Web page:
Andrew Johnson
Andrew Johnson was born on December 29, 1808, in Raleigh, North
Carolina, the youngest of two sons. His father, Jacob Johnson, was a porter
who died in 1811 after saving a man from drowning. His mother, Mary
McDonough Johnson supported the family by spinning and weaving cloth in
their Raleigh cottage. At the age of 14, Johnson was apprenticed to a tailor.


In 1843 Johnson was elected to the U.S. House of Representitives and
one for following elections to retain his seat until 1853. While in the U.S.

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House, Johnson supported President Polk and his handling of the Texas and
Oregon settlements and the Mexican War. Although hailing from a
Southern state, Johnson was a staunch supporter of the Constitution over
State’s Rights, a position which conflicted with many Southern legislators.
Turning his sights back to state politics, Johnson won the 1853 Tennessee
election and re election in 1855. Johnson’s star continued to rise, and his
term as governor of Tennessee provided such benefits to the state as a public
school system and a state library. On the eve of the Civil War in 1857,
Johnson was elected to the U.S. Senate.


The final act leading to the Civil War occurred during Johnson’s
service in the Senate. Johnson was a Southerner and supported the Fugitive
Slave Law and defended slavery. He also supported Abraham Lincoln’s chief
opponent in the 1860 presidential election, Stephen Douglas. However, he
also spoke sternly against both secessionists and abolitionists as dangerous
to the existence of the Union and the Constitution. By the 1860 presidential
election, several Southern states had already formed a confederacy.

Abraham Lincoln won the November election winning forty percent of the
votes cast, and in the following April South Carolina batteries bombarded
Fort Sumter in Charleston Harbor beginning the Civil War. Andrew Johnson
warned that the dissolution of the Union would produce many minor
countries ruled by various forms of government. In spite of Johnson’s strong
support of the Constitution and the Union, Tennessee seceded from the
United States. Johnson rejected the Confederacy and was the only Southern
senator to remain in the U.S. Senate after secession. Johnson’s support of the
Union won acclaim in the North and infamy in the South. Eastern Tennessee
possessed strong pro-Union factions, but pro-Confederacy forces from the
central and western parts of the state secured the state for the South. When
war erupted Tennessee was an early battlefield. Union victories in the state
placed large parts of the state in federal control, and occupied areas were
administered by appointed military governors. In 1862 President Lincoln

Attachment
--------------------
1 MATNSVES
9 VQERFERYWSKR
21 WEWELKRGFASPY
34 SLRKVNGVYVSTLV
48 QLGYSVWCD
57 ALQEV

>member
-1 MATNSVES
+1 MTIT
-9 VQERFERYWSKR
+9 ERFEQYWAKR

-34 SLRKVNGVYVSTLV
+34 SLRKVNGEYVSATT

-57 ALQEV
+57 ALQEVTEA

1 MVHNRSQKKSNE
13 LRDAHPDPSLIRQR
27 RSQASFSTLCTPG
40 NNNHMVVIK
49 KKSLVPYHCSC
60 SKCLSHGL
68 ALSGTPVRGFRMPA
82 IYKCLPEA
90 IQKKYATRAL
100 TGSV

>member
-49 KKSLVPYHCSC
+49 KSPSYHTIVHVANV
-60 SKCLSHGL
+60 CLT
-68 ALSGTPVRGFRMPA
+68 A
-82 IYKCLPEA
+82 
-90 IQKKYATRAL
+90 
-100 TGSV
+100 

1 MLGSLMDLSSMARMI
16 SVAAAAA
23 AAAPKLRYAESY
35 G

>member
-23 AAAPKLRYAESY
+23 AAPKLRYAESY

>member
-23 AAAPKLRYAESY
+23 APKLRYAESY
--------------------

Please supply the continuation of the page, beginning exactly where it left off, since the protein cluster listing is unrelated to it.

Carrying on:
appointed Andrew Johnson as military governor of Tennessee. Johnson ruled
with a firm hand silencing sources of anti-Union sentiment. Johnson held the
military governorship of Tennessee until 1864. Preparing for the presidential
election, foreseeing an imminent end to the war, and preparing for a
re-unification of the nation, President Lincoln urged the Republican Party’s
leadership to drop his previous vice-president, Hannibal Hamlin, an ardent
abolitionist from Maine, in favor of Johnson, a Southerner and a Democrat.

President Lincoln defeated General George McClellan in the 1864 election,
and Johnson became vice-president of the United States of America.
Johnson took the oath of office in March 1865. The following month
President Lincoln went to Ford’s Theater in Washington for an evening of
entertainment and was assassinated by John Wilkes Booth. Booth was part
of a larger conspiracy to assassinate key members of the government.

Andrew Johnson was a target of the conspiring assassins, but the assassin
charged with killing the vice-president lost heart and did not attempt the
assassination. Johnson became president on April 15, 1865. Johnson
mirrored Lincoln’s views on a benevolent period of reconciliation with the
South after the Civil War. However, there was a strong faction within
Johnson’s inherited cabinet and within the Northern states that favored a
policy of harsh retribution for the rebellious states. This radical faction
within the Republican Party overrode Johnson’s plan for reconstruction and
sought to destroy the political elements within the South which had been
very influential before the war. These actions caused resentment in the South
and local opposition to federal legislation. Johnson vetoed many of the harsh
measures passed by Congress, but half of these vetoes were overturned by
majority vote.


On July 31, 1875, in Carter’s Station, Tennessee Johnson died.

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